Lake Dunstan boatramp

Legal loophole could force Cromwell lake clean-up

Cromwell’s lake guardians have been calling for Contact Energy to clean up a section of Lake Dunstan causing a stink for locals.

And, now, the legal interpretation of a single word – bed – may be what the group needs to force action.

The Lake Dunstan Charitable Trust (formerly the Guardians of Lake Dunstan) has been lobbying the electricity generator to commit to doing more to ensure the lake’s Kawarau Arm is an inviting and usable space for residents and visitors.

Lake Dunstan Charitable Trust projects manager Duncan Faulkner: "The Trust is hopeful that Contact Energy will step up to its legal responsibilities without the need for further prompting.”

Trust project manager Duncan Faulkner says the section of the lake is neglected and unsightly due to a build-up of silt, aquatic weed, overgrown vegetation and driftwood.

“All of which have been identified as big issues for our local community.

“It’s just gotten worse and worse.”

Last year, Contact Energy’s Landscape and Visual Amenity Management Plan for the bed of the Kawarau Arm was scheduled for a rewrite and sign-off.

The plan covers the section of the lake in front of Cromwell’s heritage precinct and the Butcher’s Drive boat-ramp, stretching to Bannockburn Inlet and beyond the Bannockburn Bridge.

Required every five years, the plan is a condition of Contact Energy’s resource consents related to the operation of the Clyde Dam.

The Otago Regional Council (ORC), as the regulatory body, sign off the plan, but first a draft must go to the Central Otago District Council (CODC) as part of a requirement for Contact to consult with affected parties.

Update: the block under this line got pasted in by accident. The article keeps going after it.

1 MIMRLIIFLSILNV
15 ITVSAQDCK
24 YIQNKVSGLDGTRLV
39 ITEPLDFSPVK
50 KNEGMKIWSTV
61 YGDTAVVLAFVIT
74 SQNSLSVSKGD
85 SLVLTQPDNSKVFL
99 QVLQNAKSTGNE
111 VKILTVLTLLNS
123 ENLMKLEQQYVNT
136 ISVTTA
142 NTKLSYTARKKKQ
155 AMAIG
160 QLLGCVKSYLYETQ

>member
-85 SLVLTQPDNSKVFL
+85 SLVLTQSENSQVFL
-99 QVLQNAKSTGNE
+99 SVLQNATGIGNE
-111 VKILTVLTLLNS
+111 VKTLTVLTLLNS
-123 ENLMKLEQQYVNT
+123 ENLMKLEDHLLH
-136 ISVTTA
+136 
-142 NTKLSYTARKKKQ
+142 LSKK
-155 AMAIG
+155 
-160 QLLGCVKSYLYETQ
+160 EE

It’s fair to say this has been a straight-forward process in the past. So much so that early last year, in response to questions, Crux was twice told by the compliance team at ORC the plan had been signed off, good to go for another five years.

However, Mr Faulkner and his group of lake-loving locals interjected themselves into the process with serious concerns over claimed inadequacies of the plan.

Mr Faulkner says the existing management plan incorrectly includes only the area below the waterline in its scope, and the ORC and CODC had signed this off as being acceptable - with the draft 2020 version of the plan no different.

Yet, it takes only a 30-second Google search to determine how the Resource Management Act (RMA) defines the “bed” of a lake and the trust reckons Contact's management plan doesn't have it right, Mr Faulkner says.

According to the RMA, the lake bed of a “controlled lake”, which Lake Dunstan qualifies as, is “the space of land which the waters of the lake cover at its maximum permitted operating level”.

Contact’s management plan should cover a far greater area, previously ignored, he says.

“Including the lake bed, the lake surface and the land surrounding the edge of the lake.”

On Monday, the ORC notified the trust saying it agreed with the trust's interpretation and would be requesting Contact make amendments to the plan, Mr Faulkner says.